Lizards lounging in the summer sun
With long days that always seem to stretch on for hours and hours, I’m often reminded of the wildlife that will be delightfully relishing the warmer temperatures of the summer sun. I’ve mentioned lizards a few times within this blog, but I haven’t delved too much into the different types or species of lizards that we might find around Dunedin.
First, I had to understand the difference between the two different types of lizards - geckos and skinks. Geckos and skinks are both lizards, but there are some physical features that make it easier to tell them apart. Geckos often live in trees and are a little more frog-like - they have a wide, well defined head, with large unblinking eyes. They have scaly-looking but silky skin and chunky legs. Skinks, on the other-hand are more snake-like, scuttling and living on the ground. They have a narrow head with blinking eyes, smooth, shiny skin and small legs. The lizard I’m interested in learning a little more about is a skink.
More specifically, I was interested to learn a little more about the Southern grass skink (Oligosoma aff. polychroma clade 5), as these skinks are often found within Dunedin backyards, and I also wondered why they have such an interesting species name? Southern grass skinks are part of a group of skinks known as a ‘cryptic species’ complex’. They are considered ‘cryptic’ because there are no morphological (physical) features that can be used to distinguish the different species. Due to genetic testing, it has been found that within the Oligosoma species, there are regional genetic differences. Within the cryptic species complex, there are 5 clades - the northern grass skink (Oligosoma polychroma), Waiharakeke grass skink (Oligosoma aff. polychroma Clade 2), south Marlborough grass skink (Oligosoma aff. polychroma Clade 3), Canterbury grass skink (Oligosoma aff. polychroma Clade 4) and the southern grass skink (Oligosoma aff. polychroma Clade 5). The abbreviation, “aff.”, stands for affinis meaning, affinity with known species.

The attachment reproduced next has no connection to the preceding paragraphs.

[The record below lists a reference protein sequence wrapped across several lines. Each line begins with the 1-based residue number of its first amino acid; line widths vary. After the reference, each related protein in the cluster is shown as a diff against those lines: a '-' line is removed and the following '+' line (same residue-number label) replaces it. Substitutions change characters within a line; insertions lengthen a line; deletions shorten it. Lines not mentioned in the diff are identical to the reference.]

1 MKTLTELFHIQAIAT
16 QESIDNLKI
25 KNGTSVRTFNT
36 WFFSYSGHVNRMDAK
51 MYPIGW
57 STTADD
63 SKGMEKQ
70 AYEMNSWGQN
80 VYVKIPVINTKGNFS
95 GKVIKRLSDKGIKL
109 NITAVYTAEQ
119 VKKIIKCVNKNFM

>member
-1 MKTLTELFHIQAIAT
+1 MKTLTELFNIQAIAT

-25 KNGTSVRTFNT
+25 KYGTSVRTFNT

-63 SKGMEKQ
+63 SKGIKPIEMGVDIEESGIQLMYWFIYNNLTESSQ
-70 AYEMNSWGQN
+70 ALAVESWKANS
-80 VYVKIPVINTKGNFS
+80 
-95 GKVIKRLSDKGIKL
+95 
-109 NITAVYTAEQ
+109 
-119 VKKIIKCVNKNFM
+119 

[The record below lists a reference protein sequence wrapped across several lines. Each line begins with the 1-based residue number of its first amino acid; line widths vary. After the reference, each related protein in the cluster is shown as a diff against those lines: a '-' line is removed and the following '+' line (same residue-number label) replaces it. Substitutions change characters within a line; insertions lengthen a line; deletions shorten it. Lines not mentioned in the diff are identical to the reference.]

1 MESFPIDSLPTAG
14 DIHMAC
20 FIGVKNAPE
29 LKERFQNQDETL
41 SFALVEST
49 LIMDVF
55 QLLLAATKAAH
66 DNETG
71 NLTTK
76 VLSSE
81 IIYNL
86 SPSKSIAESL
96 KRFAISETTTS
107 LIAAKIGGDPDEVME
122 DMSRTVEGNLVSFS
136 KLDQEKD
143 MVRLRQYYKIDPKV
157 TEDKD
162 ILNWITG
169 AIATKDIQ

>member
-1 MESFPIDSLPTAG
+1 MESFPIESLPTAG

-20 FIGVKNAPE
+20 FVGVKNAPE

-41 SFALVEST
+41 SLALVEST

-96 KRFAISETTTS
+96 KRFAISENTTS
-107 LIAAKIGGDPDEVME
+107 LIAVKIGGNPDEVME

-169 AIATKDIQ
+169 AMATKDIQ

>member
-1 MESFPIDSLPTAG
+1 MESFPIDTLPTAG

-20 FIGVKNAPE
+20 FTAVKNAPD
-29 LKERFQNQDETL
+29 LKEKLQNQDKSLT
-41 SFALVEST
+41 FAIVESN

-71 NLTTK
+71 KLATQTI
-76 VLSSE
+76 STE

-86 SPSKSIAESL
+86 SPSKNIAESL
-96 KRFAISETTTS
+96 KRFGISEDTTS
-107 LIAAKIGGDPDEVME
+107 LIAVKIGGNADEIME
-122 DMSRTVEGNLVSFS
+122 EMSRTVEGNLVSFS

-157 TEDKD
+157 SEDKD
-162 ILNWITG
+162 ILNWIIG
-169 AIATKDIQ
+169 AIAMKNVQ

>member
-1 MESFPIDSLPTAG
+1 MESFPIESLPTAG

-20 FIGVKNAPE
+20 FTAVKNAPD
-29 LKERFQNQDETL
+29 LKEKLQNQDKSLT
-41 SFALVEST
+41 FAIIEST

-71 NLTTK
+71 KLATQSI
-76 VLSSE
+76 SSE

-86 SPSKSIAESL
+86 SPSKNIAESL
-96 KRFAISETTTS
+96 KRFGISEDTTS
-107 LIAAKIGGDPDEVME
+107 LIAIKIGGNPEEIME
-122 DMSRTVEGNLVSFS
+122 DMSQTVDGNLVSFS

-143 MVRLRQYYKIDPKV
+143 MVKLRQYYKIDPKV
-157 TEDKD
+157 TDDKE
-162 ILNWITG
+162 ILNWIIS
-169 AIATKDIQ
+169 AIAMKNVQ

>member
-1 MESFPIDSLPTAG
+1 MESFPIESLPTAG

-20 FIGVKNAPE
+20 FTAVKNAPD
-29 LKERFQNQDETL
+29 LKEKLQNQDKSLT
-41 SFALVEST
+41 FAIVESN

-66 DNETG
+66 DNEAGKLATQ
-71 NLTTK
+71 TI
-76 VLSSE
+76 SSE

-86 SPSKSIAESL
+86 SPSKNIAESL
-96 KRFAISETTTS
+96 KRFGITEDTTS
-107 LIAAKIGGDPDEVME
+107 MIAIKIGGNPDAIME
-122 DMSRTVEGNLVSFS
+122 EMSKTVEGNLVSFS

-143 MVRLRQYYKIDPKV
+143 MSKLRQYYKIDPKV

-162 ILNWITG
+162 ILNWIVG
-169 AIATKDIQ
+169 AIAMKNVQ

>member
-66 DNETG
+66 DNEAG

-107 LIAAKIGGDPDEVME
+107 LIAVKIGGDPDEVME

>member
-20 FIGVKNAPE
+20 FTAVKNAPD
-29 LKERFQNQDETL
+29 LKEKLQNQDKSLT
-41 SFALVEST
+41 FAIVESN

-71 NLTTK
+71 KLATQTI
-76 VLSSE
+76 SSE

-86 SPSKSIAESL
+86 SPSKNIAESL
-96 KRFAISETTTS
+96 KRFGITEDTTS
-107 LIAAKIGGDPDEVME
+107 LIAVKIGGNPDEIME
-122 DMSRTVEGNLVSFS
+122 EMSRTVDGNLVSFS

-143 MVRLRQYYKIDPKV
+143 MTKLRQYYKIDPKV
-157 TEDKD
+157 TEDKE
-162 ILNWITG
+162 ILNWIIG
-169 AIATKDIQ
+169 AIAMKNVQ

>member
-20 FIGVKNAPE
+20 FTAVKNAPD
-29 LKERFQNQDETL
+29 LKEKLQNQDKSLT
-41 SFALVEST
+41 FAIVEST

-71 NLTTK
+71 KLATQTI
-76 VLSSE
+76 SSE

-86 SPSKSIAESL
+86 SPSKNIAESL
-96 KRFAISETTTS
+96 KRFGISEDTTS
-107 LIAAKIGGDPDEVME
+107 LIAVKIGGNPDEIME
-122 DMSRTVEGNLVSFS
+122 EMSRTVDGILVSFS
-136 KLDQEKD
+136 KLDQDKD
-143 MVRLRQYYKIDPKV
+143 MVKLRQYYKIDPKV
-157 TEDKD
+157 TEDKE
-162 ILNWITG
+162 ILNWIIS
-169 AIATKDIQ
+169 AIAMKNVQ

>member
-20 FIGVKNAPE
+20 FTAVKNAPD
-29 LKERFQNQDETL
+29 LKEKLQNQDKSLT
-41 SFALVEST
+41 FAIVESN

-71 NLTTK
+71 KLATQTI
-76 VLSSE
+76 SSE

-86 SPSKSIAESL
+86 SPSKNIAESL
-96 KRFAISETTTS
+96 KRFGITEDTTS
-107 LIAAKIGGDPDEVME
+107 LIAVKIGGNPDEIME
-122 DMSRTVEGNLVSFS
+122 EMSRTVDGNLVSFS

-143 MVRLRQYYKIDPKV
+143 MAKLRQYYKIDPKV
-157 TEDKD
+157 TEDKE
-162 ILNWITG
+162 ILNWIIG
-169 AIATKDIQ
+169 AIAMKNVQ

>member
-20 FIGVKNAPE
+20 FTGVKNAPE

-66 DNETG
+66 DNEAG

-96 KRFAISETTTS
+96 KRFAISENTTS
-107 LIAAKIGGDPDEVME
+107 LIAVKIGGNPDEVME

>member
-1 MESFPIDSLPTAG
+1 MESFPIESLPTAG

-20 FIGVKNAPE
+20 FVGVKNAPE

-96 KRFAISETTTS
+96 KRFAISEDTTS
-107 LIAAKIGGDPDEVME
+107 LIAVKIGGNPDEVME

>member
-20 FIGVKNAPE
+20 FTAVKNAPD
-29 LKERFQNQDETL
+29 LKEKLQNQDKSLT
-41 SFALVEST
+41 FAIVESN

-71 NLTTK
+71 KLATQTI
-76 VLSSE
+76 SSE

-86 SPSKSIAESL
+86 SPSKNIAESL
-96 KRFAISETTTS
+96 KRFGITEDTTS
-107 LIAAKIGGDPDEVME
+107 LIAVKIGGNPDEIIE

While southern grass skinks are always some shade of brown, Southern grass skinks can vary in their colouring. They will typically be tan-brown with a darker tan stripe down their back and lighter stripes along their side separated by a darker stripe - have you seen any lizards in your backyard that look like this? We’d love to know!
They’re actually more widespread than just in Dunedin, they can be found in certain places in the lower half of the South Island and on Stewart Island, in a variety of habitats, not just backyards. They have been found living up mountains too! Like their name suggests, they are often found scuttling amongst grass. Like me, they are also often found to be basking in the sun- hanging out during the day (diurnal) on a warm surface. It is likely that they will be having their babies at the moment, bearing 3-6 live offspring. They also love to eat small invertebrates, and small fruits. And a friendly reminder: If you do see them in your backyard, please leave them alone, not only can they be shy, a permit from DOC is required to handle them. There are some things you can do though, to look after them in your backyard - check out this awesome resource from Predator Free New Zealand!
- Open Nomenclature in the biodiversity area